God as Creator: Implications for Gospel Creativity (Part 1)

In a recent discussion with one of our church staff, we were speaking of God as Creator and what it means for us and the local church. In many churches, and especially within the Independent Baptist movement (of which I am most familiar), we often hear of many attributes of God–holiness, grace, judgment, mercy, and so on. Of course, in children’s Sunday School we’ve been faithful to teach on the seven days of creation and that God “created the heaven and earth…”, but I have found that, often, very little application of this is made to our lives personally, as those created in His image. If God is creative and we are made in His image, then it seems that gospel-centered creativity should also be encouraged and developed as part of our formation as those who are God’s image bearers.

We are God’s image bearers

Man was created in the image of God (Gen 1:27). As such, we possess unique qualities that differentiate us from the rest of the animal kingdom. Though we may share common genetic code with the rest of the animal kingdom, we are distinct and different–creativity being one of the principle differences.Through reason and language, man has the capability of forming original thoughts and acting upon those thoughts. Though, unlike God, we do not create ex nihilo (out of nothing), we do have the capacity to see, think, reason, feel and respond to our surroundings while adding something very unique to it.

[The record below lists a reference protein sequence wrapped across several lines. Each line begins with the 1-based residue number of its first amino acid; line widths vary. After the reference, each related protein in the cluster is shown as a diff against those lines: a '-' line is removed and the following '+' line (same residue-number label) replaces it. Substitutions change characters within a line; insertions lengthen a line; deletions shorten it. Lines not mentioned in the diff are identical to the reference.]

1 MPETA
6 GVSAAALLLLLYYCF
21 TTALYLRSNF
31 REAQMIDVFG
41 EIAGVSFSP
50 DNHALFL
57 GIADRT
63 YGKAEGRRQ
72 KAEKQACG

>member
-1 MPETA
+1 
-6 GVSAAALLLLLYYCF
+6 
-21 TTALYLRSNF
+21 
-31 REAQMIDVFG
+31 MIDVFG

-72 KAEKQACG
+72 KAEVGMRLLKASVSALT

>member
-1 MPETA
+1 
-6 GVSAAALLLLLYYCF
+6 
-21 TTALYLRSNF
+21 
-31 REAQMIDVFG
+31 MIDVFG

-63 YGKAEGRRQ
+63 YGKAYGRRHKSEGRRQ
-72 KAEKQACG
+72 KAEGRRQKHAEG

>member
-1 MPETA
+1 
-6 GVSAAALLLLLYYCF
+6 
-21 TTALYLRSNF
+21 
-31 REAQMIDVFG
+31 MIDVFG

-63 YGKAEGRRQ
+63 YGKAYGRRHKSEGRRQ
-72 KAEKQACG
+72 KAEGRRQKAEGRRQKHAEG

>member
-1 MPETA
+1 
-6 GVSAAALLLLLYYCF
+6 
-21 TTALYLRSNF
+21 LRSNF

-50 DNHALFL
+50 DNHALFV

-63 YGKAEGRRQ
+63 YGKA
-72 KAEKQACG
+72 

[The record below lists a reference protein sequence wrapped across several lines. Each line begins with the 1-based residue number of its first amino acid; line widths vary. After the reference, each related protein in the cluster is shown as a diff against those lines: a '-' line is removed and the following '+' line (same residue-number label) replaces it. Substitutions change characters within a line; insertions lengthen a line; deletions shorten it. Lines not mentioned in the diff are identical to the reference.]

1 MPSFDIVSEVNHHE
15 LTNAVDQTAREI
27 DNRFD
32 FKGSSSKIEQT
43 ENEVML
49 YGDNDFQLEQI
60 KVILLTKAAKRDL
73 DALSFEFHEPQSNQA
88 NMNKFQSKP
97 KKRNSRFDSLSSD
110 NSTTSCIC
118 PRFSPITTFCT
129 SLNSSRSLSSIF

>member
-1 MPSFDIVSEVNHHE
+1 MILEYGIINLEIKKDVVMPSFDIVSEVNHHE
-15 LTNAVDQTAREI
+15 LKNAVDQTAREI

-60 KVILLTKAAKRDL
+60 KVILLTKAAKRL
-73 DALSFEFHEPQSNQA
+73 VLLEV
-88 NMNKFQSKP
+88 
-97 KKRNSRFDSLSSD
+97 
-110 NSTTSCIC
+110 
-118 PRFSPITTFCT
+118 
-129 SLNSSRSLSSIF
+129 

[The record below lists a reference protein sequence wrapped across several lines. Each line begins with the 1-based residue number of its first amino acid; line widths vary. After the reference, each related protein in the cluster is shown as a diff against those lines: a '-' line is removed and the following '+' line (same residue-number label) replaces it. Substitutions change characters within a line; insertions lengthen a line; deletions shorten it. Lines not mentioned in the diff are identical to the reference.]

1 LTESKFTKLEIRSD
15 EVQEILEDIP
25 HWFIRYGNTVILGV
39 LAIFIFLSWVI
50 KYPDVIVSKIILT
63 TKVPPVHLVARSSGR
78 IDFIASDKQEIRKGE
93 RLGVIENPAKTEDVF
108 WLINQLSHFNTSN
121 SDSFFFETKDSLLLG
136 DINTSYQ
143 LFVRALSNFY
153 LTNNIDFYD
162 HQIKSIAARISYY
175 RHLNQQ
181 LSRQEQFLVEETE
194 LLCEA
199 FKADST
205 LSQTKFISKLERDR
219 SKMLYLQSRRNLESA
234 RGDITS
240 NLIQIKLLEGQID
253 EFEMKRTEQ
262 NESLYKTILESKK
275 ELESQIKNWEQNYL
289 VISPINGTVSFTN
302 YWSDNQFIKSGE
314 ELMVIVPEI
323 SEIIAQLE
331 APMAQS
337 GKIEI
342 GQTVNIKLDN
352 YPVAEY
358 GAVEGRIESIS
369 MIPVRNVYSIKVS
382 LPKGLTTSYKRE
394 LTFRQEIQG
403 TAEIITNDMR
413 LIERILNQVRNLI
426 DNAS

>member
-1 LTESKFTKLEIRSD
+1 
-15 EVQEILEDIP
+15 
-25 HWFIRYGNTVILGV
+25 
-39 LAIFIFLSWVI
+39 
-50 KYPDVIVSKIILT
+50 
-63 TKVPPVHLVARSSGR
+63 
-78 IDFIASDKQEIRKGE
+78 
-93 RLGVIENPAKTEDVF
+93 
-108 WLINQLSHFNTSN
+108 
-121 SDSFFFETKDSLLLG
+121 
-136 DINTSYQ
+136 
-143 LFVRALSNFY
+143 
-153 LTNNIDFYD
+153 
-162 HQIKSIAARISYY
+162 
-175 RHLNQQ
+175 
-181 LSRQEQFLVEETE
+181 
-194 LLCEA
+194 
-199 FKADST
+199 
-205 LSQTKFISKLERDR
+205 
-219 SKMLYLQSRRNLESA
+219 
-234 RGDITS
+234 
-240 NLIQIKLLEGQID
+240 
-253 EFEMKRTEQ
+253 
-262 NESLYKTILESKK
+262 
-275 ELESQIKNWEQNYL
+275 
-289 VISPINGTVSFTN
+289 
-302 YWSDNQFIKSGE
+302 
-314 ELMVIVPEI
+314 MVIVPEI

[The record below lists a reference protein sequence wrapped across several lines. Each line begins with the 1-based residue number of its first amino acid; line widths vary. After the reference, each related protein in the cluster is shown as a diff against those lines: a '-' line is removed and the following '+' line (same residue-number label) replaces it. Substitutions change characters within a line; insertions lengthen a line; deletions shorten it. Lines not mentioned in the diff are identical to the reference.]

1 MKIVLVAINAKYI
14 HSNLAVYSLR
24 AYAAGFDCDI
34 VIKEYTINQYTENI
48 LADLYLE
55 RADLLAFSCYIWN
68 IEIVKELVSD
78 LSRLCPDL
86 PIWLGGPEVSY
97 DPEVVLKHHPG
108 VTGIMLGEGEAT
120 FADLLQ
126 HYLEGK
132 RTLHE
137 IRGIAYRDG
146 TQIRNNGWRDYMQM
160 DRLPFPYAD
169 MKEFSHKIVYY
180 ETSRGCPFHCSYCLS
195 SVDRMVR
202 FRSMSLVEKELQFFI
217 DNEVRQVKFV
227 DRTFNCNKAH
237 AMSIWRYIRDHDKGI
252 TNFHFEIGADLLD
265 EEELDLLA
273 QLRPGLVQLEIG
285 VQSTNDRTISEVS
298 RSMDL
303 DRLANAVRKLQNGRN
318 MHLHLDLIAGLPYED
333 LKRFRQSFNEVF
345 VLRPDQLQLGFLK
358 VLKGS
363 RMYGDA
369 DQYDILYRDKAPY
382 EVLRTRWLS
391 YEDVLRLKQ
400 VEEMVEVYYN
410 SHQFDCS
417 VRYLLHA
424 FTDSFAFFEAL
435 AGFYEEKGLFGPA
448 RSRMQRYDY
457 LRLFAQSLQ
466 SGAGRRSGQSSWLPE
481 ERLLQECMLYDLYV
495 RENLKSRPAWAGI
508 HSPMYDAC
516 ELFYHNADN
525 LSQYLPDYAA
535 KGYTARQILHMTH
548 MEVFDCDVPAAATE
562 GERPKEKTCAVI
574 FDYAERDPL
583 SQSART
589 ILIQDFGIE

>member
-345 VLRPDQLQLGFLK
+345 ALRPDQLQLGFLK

Lessons from the Creator: Creation is not God–neither are we our “creation”

God, through His own volition and desire created because He wanted to. We are not able to fully know the mind of God outside of what He has revealed, however, we know that God must have a purpose for His creation, though we may not fully understand every aspect of it. God is very distinct and separate from His creation. His creation reveals some things about Him, but it is very separate from Him.

In a similar way, we are not our creation. It is unhealthy as creative people, to wrap our identity around our “creations”. They may reveal a part of our character and be an expression of who we are, but they are not us and this is a very important distinctive. We must find our identity in our relationship with Christ Himself, because this is the only identity that is complete and fulfilling. As His creation, this is what we were created for. To find our identity in something else, whatever it may be, is unhealthy, unfulfilling and less than what God intended for us.

This fact also frees us to create imperfect creations. This may sound a little counterintuitive, however, as imperfect creators, this is all that we can produce. Creativity for human beings can be (and should be) a constant pursuit of excellence for the sake of the gospel, however, “perfection” will always elude us because we are not perfect creators. This is when we rest in the grace of the gospel to redeem our art because of the finished and perfect work of Christ. Christ frees us to create imperfect creations out of a pure heart and offer them to a perfect Creator as an act of worship for Him. The gospel frees us and gives us the ultimate reason to offer our very best, while at the same time, freeing us from perfectionism. We are free to create and, yes, even make mistakes, because we are not our creation and we find our identity in Christ who has already finished the most perfect work on our behalf on the cross.

How has the gospel influenced your creativity and what would you add to these thoughts?

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